Nitrogen digestibility

Patient apparent apparent "true"* *
379 94 3* 64 4 71 4
387 88 4 59 11 66 11
388 84 9 60 3 67 3
390 85 4 61 9 68 9
394 88 7 47 4 54 4
395 87 5 65 7 73 7
Average 88 6 59 9 66 9

* Mean + standard deviation.
** Assuming obligatory faecal losses of 20 mg N/kg/day.

These values were not different from each other. "True" digestibilities were higher by about 7 per cent of nitrogen intake. One child (394) consistently had low nitrogen digestibilities. If his results were not included in the analysis, the average apparent digestibility for the other five children at all levels of energy intake would be 62 4 per cent, and with the three levels of net dietary energy they would be 58 6, 61 3, and 66 8 per cent. These values do not differ from each other.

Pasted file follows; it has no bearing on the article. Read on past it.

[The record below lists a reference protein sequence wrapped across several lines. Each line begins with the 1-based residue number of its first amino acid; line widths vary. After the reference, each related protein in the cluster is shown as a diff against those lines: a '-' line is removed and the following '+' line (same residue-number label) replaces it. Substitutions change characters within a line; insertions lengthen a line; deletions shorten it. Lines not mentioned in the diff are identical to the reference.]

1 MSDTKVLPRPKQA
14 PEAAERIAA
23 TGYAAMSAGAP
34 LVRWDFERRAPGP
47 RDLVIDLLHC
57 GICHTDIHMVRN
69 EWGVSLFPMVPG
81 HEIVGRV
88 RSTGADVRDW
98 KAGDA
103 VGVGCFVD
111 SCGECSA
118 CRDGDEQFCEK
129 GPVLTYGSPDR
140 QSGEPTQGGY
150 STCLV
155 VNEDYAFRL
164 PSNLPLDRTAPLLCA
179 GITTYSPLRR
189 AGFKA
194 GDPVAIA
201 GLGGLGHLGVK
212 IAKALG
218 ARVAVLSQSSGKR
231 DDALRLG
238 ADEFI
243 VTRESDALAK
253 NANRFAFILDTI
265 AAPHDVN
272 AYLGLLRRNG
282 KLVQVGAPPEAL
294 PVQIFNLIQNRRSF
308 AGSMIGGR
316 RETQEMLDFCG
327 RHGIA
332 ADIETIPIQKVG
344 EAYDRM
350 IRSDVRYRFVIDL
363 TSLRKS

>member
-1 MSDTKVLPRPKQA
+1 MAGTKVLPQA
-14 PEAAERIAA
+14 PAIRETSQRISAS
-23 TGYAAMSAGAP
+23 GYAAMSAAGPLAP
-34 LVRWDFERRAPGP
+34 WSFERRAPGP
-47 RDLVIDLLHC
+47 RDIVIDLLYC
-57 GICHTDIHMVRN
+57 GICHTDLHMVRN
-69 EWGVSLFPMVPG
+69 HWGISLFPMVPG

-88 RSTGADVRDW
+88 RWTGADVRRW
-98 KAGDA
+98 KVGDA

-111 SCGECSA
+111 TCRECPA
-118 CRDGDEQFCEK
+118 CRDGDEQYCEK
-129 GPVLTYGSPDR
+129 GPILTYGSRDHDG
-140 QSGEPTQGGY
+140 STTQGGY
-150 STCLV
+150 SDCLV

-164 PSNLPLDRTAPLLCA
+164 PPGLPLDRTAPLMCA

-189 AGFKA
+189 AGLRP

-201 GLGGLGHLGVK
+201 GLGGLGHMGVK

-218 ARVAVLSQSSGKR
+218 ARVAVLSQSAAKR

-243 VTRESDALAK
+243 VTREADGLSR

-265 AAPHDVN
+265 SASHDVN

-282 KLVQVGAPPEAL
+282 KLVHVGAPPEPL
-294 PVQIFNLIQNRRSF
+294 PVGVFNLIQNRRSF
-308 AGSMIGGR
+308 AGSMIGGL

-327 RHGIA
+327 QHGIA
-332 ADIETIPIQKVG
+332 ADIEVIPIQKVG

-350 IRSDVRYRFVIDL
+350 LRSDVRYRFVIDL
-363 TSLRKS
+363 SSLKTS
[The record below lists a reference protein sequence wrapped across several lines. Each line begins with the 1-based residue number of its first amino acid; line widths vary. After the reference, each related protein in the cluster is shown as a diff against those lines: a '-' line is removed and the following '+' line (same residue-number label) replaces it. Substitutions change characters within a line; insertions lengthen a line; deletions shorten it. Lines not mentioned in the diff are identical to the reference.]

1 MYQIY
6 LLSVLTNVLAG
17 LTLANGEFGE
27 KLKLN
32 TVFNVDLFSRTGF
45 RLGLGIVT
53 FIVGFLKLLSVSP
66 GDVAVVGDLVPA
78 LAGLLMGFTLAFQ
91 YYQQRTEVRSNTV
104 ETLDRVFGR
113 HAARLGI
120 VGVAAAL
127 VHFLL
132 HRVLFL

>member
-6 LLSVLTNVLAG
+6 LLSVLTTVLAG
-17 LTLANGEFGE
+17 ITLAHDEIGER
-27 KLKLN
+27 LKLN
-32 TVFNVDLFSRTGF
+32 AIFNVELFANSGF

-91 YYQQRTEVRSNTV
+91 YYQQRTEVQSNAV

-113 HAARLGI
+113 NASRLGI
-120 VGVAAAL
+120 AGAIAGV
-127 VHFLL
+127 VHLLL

There was no association between the apparent absorptions of energy and protein (r= 0.173).

3. Nitrogen Balance
The values of the two four-day balance periods at each dietary energy level were averaged for each child. Table 7 gives the nitrogen balance data of five children at each level of energy intake. There were no differences among the three dietary energy intakes. Child 387 retained 54.1, 95.7, and 43.6 mg N/kg/day when he ingested 106, 96, and 90 kcal/kg/day, respectively. The mean and standard deviations of the seven balances performed on him were 61.5 31.8 mg N/kg/day.

TABLE 7. Nitrogen Balance (Nitrogen Intake-Urinary Nitrogen- Faecal Nitrogen-5 mg/kg/day) Expressed as mg N/kg/day

Child

Net dietary energy (kcal/kg/day)

Mean and S D of 6 balances*
90 82 71
379 76.6 51.4 59.9 62.6 18.7
388 59.9 88.3 60.8 69.6 20.6